Digital military historian Erik Villard repurposed World War II motivational imagery, replacing...

Digital military historian Erik Villard repurposed World War II motivational imagery, replacing a grenade with hand sanitizer, to create a poster promoting defeating COVID-19. Credit: U.S. Army Center of Military History / Erik Villard

Ten-hut! Uncle Sam wants you — to visit the Museum of American Armor at Old Bethpage Village Restoration.

At least, that's what museum officials said Monday as they announced the site will reopen to visitors Friday with a slew of pandemic protocols in place.

The Armor Museum released a handful of posters in connection with the socially-distanced reopening. One features a face-masked Uncle Sam under a sky filled with World War II Boeing B-17 Flying Fortress bombers and over a field of charging soldiers and a slogan that reads: "Defeat COVID-19!"

Two others depicts soldiers tossing bottles of hand sanitizer with the slogan: "Let 'Em Have It." Still another poster reads: "Defend American Health, It's Everybody's Job."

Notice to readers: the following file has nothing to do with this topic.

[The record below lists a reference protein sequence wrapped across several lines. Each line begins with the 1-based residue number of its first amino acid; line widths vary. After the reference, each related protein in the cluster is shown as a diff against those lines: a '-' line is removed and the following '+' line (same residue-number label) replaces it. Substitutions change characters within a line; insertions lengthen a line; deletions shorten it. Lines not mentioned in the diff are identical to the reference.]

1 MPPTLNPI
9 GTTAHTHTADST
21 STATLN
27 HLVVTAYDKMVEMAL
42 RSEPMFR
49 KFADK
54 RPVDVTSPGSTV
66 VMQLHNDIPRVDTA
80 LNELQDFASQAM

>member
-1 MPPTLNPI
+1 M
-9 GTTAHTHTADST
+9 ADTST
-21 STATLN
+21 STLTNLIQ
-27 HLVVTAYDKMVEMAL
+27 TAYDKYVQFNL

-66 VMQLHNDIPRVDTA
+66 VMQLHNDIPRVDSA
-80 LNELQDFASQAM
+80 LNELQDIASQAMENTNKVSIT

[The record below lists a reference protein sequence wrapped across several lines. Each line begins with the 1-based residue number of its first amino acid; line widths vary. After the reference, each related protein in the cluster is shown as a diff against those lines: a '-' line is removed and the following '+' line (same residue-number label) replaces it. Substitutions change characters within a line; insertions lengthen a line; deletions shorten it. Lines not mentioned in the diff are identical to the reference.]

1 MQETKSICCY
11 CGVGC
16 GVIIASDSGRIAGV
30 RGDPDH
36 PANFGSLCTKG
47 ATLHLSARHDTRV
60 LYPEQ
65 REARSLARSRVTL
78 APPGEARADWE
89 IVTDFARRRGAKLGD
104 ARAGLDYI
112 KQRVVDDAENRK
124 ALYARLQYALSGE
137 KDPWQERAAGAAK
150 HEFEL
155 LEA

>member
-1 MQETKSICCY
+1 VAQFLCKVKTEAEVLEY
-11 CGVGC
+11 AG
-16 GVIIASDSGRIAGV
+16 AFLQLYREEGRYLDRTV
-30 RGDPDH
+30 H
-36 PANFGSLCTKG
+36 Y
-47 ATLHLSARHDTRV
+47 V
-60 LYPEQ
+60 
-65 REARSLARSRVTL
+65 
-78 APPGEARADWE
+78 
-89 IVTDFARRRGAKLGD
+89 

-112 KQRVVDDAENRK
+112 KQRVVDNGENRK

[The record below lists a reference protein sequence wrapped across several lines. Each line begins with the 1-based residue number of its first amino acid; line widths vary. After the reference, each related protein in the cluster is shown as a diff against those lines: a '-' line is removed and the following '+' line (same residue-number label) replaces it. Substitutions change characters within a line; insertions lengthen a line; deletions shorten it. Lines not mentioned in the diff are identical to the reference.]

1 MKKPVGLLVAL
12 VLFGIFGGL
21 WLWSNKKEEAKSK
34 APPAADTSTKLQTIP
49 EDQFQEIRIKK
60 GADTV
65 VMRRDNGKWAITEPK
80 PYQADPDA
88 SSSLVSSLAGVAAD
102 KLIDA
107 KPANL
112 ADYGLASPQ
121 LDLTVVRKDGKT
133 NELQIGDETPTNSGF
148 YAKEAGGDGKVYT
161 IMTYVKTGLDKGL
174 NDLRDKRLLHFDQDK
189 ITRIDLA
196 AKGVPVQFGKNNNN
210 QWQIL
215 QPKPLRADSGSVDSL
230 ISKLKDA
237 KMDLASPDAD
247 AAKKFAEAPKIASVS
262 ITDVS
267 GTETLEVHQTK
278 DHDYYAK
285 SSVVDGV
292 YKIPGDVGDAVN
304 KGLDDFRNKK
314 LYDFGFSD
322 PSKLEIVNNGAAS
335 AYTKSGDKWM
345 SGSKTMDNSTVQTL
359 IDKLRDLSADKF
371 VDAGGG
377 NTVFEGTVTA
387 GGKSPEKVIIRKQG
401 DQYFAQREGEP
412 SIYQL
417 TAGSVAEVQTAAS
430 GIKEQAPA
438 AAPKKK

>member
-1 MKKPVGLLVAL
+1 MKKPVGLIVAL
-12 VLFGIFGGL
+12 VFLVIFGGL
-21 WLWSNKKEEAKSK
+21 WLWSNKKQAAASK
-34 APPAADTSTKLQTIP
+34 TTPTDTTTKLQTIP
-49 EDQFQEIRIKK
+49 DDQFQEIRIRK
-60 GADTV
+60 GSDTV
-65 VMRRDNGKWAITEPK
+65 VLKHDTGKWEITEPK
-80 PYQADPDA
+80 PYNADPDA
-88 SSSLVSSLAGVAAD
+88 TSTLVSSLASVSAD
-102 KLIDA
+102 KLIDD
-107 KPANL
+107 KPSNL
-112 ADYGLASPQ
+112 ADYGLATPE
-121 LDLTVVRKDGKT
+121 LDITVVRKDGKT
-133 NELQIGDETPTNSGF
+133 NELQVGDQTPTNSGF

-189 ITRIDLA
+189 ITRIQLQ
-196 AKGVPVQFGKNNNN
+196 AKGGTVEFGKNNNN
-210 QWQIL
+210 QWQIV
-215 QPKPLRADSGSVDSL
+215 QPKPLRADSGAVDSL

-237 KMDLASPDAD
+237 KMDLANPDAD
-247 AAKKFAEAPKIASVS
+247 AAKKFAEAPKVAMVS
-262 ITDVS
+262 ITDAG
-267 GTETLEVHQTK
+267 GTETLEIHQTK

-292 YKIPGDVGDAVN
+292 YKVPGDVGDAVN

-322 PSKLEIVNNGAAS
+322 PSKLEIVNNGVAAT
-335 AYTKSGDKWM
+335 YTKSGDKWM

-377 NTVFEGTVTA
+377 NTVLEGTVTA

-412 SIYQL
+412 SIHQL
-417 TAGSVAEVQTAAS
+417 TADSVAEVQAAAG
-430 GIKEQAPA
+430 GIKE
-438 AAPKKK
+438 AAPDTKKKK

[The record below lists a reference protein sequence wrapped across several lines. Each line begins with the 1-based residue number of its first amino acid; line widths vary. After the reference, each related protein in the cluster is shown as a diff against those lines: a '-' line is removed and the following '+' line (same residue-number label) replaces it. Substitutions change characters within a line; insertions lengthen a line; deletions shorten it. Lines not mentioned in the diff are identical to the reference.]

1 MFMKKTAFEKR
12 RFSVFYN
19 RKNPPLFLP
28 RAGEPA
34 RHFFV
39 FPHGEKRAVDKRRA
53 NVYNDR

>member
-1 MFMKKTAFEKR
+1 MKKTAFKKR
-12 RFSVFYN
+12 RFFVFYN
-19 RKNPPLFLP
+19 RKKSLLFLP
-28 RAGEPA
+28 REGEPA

The posters are a takeoff on wartime bond-era art.

Museum officials said the art is the work of Erik Villard, the digital military historian at the U.S. Army Center of Military History at Fort McNair in Washington, D.C., and called the art "his innovative reinvention of motivational posters first created by the War Department during World War II." They will be on display at the museum for the reopening.

Villard said he was inspired while working from home during the pandemic. As someone who is very active on social media, he was "seeing all the anxiety that’s affecting the country," and wondering "is there something I could do as an Army historian that can help?"

The historian, who says he does "a lot of other things like graphic design, web production, in addition to being a normal historian," has been working for the past seven or eight years with art and posters. Villard said with the recent 100th anniversary of the end of World War I and this year's 75th anniversary of the conclusion of World War II, he has collected a lot of these posters. 

Villard said he applied his Photoshop skills and imagination and tried to "choose posters where the message was compatible, where I would wind up changing some of the words on the poster or some of the visual elements of the original posters" and apply those to the coronavirus crisis by subtly tweaking the message.

The museum is home to dozens of wartime armored vehicles including a Sherman tank, a Stuart light tank used by the Marines in the Pacific Theatre in World War II, a 155 mm howitzer, reconnaissance vehicles, Jeeps, weapons carriers, halftracks, an M47 Patton tank, an M60 Patton tank and even a replica German Tiger.

The museum reopening comes after a four-month pandemic-dictated shutdown — and social distancing measures will be in place for visitors.

For more information call 516-454-TANK or go online at

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